Bill Nowlin: In the business, there's always been three of us. I think that helped, because there was never a direct one-on-one conflict. And our motives were pure [laughs]. None of us was in it for the money. If we had aimed to have it provide our living, we probably would have had some business disagreement that would have broken us up. As Ken says, though, it was really a hobby at first. We worked other jobs to support our hobby.
We always thought that Rounder was bigger than the sum of its parts-meaning us. If there was a disagreement, we would just remember, well, but there's Rounder to think about. That would carry us through. It's similar to a couple considering divorce who might stick together for the kids. And we truly did often conceive of the records as our kids; they are born at a certain point in time, and then you have to nurture them along.
One of your most successful artists is Grammy award-winning Alison Krauss. It was 1987, I think, when you signed her. What do you remember about that first impression?
KI: I had heard Alison on a demo when I was living right outside of Ball Square on Willow Ave. I brought the cassette player out on the deck over the garage, and was just listening. She didn't sing or was just barely audible until the fourth song, and then her voice came through, and I really liked it. I got in touch and introduced myself and we talked, and I asked if there were other songs that would feature her singing more. Within a week, she had gone into the studio and recorded a bunch more songs.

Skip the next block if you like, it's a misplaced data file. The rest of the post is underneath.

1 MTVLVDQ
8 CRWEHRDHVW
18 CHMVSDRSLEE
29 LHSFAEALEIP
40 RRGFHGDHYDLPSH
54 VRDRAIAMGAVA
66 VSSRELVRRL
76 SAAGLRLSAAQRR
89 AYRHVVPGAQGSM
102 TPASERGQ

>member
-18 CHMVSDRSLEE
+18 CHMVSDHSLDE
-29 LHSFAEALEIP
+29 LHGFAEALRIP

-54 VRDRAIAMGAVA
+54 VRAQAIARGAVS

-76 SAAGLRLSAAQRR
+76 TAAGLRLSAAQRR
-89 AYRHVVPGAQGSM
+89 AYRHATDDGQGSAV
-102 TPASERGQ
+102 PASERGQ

It seems remarkable that in an industry characterized by so much tumult, you've built an unusually long relationship.
KI: Yes, we've built loyalty and friendship. I think especially since Alison moved to Nashville, she's seen what happens with a lot of other labels and I think she's very comfortable here at Rounder. We give her complete creative control, and we enjoy working together.
BN: She's obviously a very loyal person herself. When an interviewer asks her why she sticks with Rounder, she usually asks back, "Why would I leave Rounder? If I left, that would mean there was something wrong." There isn't.